Low birth weight and poor weight gain in the first year of life in infants with cystic fibrosis (CF) predict poor growth rates due to pancreatic dysfunction, a study has found.
The study, “Factors affecting the growth of infants diagnosed with cystic fibrosis by newborn screening,” was published in the journal BMC Pediatrics.
Newborn screening (NBS) in the first few weeks of life has transformed the care of children with CF. It has led to better lung function and improved long-term survival, which has been shown to be closely related to nutritional status.
Despite these advances, some CF infants diagnosed by NBS do not prosper, due to factors such as respiratory infections, diet, inconsistent use of medications, or other environmental exposures.
To optimize the health of CF infants, it would be helpful for clinical staff to know which of these factors has the most significant impact — enabling children with a higher risk of growth problems to be identified and more carefully monitored.
To find which factors would be useful in predicting growth outcomes in CF children, researchers based at Keele University in the United Kingdom collected information on NBS, demographics, microbiology, and growth of a group of 129 CF children who attended the Birmingham Children’s Hospital or Royal Stoke University Hospital in the U.K.
All children began standard CF treatment following diagnosis.
Demographic information included gender, ethnicity, weight at birth and at the first clinical visit, CFTR mutations, sweat chloride levels, immunoreactive trypsinogen (CF marker) levels, the presence of thick intestinal mucus (meconium ileus), fecal elastase (marker for pancreatic dysfunction), and mode of feeding (breast milk or formula, or both).
Growth measurements, as determined by weight and length, were recorded during the first two years of life. The age at which the infants were first diagnosed with Pseudomonas aeruginosa or Staphylococcus aureus infection was also recorded.
Of the children selected, 63 were girls and 66 were boys, with a median age at diagnosis of 22 days. Most of the children were Caucasian (121 out of 129).
Using the fecal elastase test, the children were divided into two groups based on whether or not they had developed exocrine pancreatic insufficiency (EPI) — a blockage of pancreatic digestive enzymes by thick mucus. Of these, 113 children were pancreatic insufficient, and 16 were pancreatic sufficient (did not have EPI).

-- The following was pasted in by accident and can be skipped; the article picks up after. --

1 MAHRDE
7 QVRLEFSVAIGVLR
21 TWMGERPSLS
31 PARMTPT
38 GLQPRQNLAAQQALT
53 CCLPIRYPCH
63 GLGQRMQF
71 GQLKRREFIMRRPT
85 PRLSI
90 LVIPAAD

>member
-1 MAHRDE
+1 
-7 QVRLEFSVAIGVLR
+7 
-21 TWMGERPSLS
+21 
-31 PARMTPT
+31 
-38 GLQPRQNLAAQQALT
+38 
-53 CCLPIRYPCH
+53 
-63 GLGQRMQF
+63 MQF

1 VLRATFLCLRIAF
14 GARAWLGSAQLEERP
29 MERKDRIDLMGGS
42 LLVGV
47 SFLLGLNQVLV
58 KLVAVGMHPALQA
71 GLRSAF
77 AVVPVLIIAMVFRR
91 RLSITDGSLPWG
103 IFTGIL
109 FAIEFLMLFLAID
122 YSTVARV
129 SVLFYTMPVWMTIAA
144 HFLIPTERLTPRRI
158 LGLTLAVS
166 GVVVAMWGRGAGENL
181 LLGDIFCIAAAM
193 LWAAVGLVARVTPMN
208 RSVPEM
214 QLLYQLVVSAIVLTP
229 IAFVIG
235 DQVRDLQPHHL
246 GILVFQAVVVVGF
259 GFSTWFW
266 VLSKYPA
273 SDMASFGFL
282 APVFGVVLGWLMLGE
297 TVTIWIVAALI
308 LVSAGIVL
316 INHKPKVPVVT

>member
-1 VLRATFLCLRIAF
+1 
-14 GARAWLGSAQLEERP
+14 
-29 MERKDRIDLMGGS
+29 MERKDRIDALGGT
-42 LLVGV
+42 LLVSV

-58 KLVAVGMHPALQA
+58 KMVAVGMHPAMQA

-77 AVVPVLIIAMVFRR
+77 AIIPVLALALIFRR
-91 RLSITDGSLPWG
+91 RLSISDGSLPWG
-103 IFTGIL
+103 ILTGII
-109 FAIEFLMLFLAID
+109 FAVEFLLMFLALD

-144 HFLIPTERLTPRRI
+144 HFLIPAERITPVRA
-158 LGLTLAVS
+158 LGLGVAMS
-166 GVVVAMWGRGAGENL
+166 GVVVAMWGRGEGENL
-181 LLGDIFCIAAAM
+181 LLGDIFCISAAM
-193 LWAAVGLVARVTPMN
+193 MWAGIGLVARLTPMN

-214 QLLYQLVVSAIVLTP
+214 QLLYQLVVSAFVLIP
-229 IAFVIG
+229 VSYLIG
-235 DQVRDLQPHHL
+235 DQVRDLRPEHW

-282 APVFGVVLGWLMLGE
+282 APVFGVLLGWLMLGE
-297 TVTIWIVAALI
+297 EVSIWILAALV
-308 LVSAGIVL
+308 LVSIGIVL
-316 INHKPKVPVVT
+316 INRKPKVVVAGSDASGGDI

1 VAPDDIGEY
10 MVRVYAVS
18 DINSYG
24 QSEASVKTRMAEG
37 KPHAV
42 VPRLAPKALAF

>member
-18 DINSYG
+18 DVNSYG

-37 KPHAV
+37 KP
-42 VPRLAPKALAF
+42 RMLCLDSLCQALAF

Consistent with previous reports, the researchers observed that the CF children in the cohort analyzed had lower birth weights compared to non-CF children.
Following the first visit to the clinic, 29 infants were reported to be breastfed, 60 fed with formula, and 40 with both. There was no difference in feeding modes between pancreatic insufficient and pancreatic sufficient groups, and the method of feeding was not found to be a predictor of CF infant growth.
While birth weight was not significantly different between pancreatic insufficient and pancreatic sufficient groups, there was a difference by the time of the children’s first clinic visit. Children in the pancreatic insufficient group weighed less (3.42 kg versus 4.60 kg in the pancreatic sufficient group), indicating that pancreatic dysfunction had a clear effect on growth.
Despite being treated with pancreatic enzyme replacement therapy (PERT), infants in the pancreatic insufficient group had a significantly lower weight and height in the first year of life compared with pancreatic sufficient infants.
However, this difference was reduced in the second year with prolonged PERT and nutritional support.
In addition to birth weight and weight gain in the first year, other factors such as fecal elastase (a test to assess pancreatic enzymes in stool samples) and sweat chloride levels, as well as infections were identified as predictors of future growth in CF children.
“The presence of certain factors, most already identifiable at the first clinic visit, can be used to identify infants at increased risk of poor growth,” the researchers said, adding that these factors “should enable focused interventions by clinicians and dietitians to optimize nutritional outcomes.”
“The possible effect of CFTR on antenatal [prenatal] growth, and the role of other factors such as adherence to treatment and socioeconomic status on infant growth, warrants further investigation,” the team added.